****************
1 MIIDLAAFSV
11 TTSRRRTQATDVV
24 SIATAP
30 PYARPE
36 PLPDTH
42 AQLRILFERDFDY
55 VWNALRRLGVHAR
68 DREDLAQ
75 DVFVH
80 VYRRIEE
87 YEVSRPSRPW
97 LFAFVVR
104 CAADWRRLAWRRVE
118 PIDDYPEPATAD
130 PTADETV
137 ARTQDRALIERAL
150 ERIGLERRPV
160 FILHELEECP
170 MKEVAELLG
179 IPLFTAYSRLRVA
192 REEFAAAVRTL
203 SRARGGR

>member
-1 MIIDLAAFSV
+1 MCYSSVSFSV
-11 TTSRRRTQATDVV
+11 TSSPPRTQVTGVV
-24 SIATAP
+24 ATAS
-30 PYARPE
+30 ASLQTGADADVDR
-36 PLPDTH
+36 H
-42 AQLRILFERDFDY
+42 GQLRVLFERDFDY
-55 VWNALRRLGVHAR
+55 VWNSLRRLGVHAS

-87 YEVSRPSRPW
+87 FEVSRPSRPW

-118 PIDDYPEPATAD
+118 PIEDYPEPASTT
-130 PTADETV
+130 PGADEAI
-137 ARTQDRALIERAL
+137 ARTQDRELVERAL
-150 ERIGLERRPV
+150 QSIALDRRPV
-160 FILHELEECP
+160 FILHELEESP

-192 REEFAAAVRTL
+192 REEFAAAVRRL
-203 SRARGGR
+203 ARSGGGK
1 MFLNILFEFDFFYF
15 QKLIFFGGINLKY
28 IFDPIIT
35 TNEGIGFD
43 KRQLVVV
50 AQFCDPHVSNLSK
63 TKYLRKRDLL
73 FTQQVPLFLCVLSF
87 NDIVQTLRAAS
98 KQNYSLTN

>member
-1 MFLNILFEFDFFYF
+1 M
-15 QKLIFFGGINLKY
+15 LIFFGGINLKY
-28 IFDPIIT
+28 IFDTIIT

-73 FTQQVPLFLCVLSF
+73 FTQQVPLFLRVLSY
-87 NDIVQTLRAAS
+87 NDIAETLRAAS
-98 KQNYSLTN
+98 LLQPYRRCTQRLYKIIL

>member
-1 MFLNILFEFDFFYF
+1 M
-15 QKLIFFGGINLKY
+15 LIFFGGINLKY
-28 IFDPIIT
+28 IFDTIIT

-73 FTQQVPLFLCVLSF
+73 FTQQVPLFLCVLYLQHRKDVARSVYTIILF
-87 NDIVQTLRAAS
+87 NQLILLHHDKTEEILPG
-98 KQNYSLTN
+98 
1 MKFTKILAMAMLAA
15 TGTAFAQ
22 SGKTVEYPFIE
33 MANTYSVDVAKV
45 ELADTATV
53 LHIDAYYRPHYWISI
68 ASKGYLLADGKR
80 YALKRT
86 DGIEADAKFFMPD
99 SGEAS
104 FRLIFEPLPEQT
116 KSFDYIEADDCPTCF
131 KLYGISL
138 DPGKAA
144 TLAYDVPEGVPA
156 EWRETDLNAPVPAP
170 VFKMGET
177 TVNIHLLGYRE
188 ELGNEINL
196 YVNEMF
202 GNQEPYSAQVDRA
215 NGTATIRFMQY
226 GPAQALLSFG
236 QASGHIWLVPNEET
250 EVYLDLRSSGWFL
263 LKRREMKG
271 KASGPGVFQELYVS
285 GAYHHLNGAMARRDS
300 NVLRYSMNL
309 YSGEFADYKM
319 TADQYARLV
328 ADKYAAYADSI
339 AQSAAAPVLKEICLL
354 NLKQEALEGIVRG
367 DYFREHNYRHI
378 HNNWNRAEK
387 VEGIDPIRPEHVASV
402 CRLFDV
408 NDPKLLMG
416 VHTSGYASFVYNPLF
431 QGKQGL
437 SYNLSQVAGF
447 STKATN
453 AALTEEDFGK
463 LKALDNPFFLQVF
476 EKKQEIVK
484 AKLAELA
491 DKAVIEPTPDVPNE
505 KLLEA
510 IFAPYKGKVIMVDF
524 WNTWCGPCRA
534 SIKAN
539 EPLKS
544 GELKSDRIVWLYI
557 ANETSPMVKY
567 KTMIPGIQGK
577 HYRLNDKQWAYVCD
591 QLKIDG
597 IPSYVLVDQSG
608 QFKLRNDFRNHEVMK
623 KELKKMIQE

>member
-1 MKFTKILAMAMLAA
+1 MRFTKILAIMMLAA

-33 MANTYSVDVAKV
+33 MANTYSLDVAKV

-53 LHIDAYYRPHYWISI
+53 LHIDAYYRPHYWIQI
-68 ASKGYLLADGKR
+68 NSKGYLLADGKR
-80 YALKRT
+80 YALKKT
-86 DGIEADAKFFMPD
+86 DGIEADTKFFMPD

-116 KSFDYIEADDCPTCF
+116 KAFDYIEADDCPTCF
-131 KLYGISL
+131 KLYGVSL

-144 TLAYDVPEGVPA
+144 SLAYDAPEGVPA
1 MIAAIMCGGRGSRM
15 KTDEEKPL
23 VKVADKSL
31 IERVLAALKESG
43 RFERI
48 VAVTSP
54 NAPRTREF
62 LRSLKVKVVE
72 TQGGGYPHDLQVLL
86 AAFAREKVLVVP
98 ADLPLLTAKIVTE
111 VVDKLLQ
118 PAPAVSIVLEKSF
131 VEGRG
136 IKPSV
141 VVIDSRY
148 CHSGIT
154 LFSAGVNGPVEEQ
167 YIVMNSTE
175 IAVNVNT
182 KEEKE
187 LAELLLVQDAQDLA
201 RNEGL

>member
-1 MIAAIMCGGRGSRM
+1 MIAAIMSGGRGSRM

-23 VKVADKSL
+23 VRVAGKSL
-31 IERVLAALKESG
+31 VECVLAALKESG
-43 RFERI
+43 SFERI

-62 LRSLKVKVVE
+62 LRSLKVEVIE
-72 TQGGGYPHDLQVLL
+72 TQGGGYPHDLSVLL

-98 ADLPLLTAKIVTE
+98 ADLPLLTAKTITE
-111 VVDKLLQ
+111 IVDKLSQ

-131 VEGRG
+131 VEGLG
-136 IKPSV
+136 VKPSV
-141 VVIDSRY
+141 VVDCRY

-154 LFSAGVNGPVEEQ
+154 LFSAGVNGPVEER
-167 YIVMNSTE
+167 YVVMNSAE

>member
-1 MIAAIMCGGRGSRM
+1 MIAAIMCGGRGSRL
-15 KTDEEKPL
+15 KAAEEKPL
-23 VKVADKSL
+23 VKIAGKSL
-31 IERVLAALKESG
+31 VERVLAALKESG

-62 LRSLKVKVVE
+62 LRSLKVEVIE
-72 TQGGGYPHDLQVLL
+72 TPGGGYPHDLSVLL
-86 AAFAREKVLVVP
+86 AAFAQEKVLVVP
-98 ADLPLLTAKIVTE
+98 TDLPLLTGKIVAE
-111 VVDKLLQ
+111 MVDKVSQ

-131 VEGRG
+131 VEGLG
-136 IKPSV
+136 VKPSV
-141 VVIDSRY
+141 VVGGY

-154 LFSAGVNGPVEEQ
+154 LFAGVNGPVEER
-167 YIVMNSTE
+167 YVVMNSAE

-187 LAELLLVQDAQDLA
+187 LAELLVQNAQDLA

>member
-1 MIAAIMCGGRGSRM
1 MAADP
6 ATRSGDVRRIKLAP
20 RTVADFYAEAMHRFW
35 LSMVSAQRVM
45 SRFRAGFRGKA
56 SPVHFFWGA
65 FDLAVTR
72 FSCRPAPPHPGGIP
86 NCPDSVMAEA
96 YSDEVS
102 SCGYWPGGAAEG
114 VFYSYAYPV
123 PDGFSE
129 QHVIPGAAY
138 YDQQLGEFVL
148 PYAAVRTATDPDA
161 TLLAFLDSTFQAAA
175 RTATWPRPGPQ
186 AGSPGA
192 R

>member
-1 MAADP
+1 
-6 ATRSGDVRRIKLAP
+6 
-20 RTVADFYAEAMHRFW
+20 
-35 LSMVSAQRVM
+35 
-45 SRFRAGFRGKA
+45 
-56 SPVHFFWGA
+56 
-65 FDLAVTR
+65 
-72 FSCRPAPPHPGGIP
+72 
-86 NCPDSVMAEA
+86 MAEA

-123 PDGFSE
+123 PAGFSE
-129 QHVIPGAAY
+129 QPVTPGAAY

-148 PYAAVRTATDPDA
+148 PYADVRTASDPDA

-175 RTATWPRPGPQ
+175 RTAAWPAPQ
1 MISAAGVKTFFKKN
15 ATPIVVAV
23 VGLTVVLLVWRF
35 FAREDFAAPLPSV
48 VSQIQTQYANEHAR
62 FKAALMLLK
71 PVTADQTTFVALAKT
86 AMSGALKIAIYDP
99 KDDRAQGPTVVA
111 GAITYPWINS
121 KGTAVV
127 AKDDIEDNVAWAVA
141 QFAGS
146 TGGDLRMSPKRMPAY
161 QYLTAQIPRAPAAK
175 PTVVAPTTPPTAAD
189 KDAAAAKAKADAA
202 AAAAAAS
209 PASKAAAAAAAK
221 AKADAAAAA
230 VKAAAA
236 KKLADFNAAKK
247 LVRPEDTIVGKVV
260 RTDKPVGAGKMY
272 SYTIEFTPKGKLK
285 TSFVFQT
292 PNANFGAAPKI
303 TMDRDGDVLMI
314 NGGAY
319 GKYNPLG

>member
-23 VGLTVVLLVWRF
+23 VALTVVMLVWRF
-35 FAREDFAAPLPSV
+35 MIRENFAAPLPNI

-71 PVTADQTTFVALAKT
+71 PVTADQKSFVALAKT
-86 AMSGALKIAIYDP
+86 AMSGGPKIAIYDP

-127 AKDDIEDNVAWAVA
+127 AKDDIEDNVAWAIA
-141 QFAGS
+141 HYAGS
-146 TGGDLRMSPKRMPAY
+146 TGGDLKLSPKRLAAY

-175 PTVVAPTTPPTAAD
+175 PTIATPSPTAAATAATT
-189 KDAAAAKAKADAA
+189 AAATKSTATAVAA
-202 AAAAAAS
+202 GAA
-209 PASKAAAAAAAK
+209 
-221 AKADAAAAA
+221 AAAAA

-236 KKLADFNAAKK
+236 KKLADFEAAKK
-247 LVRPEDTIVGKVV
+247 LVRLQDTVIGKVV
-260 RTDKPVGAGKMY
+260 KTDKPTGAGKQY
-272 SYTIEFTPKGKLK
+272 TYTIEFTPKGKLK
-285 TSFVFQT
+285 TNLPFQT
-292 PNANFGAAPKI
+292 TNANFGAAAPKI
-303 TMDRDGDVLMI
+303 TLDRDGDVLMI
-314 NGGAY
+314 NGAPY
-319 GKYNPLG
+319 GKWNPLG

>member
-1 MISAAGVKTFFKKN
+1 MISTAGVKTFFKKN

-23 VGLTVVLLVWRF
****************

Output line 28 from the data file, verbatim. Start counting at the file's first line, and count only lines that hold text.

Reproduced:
-24 SIATAP